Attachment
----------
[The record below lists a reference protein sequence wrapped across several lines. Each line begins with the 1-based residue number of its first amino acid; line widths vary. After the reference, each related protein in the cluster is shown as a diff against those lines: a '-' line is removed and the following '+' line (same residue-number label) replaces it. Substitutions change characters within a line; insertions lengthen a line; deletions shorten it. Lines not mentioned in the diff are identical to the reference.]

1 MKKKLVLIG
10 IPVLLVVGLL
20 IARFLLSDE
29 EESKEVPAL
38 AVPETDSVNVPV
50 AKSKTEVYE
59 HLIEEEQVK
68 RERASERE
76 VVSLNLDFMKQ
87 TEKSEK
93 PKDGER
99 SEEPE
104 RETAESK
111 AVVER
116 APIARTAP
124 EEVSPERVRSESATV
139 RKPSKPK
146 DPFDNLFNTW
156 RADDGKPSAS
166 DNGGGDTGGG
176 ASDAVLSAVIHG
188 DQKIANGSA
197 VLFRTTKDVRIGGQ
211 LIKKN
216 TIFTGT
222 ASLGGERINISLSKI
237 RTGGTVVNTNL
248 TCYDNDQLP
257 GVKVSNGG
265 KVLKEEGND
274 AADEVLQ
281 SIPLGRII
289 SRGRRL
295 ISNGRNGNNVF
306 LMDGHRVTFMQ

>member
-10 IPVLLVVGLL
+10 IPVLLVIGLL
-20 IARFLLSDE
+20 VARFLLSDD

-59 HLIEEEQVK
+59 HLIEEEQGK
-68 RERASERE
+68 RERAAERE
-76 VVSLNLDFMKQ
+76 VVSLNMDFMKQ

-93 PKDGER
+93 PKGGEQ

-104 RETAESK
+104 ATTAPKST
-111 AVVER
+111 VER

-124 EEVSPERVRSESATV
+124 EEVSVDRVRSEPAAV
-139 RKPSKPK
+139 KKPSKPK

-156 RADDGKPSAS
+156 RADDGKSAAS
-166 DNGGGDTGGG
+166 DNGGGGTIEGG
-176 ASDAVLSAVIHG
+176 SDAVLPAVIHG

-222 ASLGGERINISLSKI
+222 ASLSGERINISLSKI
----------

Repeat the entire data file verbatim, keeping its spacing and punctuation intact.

[The record below lists a reference protein sequence wrapped across several lines. Each line begins with the 1-based residue number of its first amino acid; line widths vary. After the reference, each related protein in the cluster is shown as a diff against those lines: a '-' line is removed and the following '+' line (same residue-number label) replaces it. Substitutions change characters within a line; insertions lengthen a line; deletions shorten it. Lines not mentioned in the diff are identical to the reference.]

1 MKKKLVLIG
10 IPVLLVVGLL
20 IARFLLSDE
29 EESKEVPAL
38 AVPETDSVNVPV
50 AKSKTEVYE
59 HLIEEEQVK
68 RERASERE
76 VVSLNLDFMKQ
87 TEKSEK
93 PKDGER
99 SEEPE
104 RETAESK
111 AVVER
116 APIARTAP
124 EEVSPERVRSESATV
139 RKPSKPK
146 DPFDNLFNTW
156 RADDGKPSAS
166 DNGGGDTGGG
176 ASDAVLSAVIHG
188 DQKIANGSA
197 VLFRTTKDVRIGGQ
211 LIKKN
216 TIFTGT
222 ASLGGERINISLSKI
237 RTGGTVVNTNL
248 TCYDNDQLP
257 GVKVSNGG
265 KVLKEEGND
274 AADEVLQ
281 SIPLGRII
289 SRGRRL
295 ISNGRNGNNVF
306 LMDGHRVTFMQ

>member
-10 IPVLLVVGLL
+10 IPVLLVIGLL
-20 IARFLLSDE
+20 VARFLLSDD

-59 HLIEEEQVK
+59 HLIEEEQGK
-68 RERASERE
+68 RERAAERE
-76 VVSLNLDFMKQ
+76 VVSLNMDFMKQ

-93 PKDGER
+93 PKGGEQ

-104 RETAESK
+104 ATTAPKST
-111 AVVER
+111 VER

-124 EEVSPERVRSESATV
+124 EEVSVDRVRSEPAAV
-139 RKPSKPK
+139 KKPSKPK

-156 RADDGKPSAS
+156 RADDGKSAAS
-166 DNGGGDTGGG
+166 DNGGGGTIEGG
-176 ASDAVLSAVIHG
+176 SDAVLPAVIHG

-222 ASLGGERINISLSKI
+222 ASLSGERINISLSKI